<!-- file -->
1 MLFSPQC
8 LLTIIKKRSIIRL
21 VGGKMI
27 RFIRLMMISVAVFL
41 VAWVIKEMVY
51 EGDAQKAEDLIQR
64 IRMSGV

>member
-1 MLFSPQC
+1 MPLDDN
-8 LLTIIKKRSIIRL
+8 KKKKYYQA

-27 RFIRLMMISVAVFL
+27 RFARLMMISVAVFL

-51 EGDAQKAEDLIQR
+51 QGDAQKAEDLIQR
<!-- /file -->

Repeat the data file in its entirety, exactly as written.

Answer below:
1 MLFSPQC
8 LLTIIKKRSIIRL
21 VGGKMI
27 RFIRLMMISVAVFL
41 VAWVIKEMVY
51 EGDAQKAEDLIQR
64 IRMSGV

>member
-1 MLFSPQC
+1 MPLDDN
-8 LLTIIKKRSIIRL
+8 KKKKYYQA

-27 RFIRLMMISVAVFL
+27 RFARLMMISVAVFL

-51 EGDAQKAEDLIQR
+51 QGDAQKAEDLIQR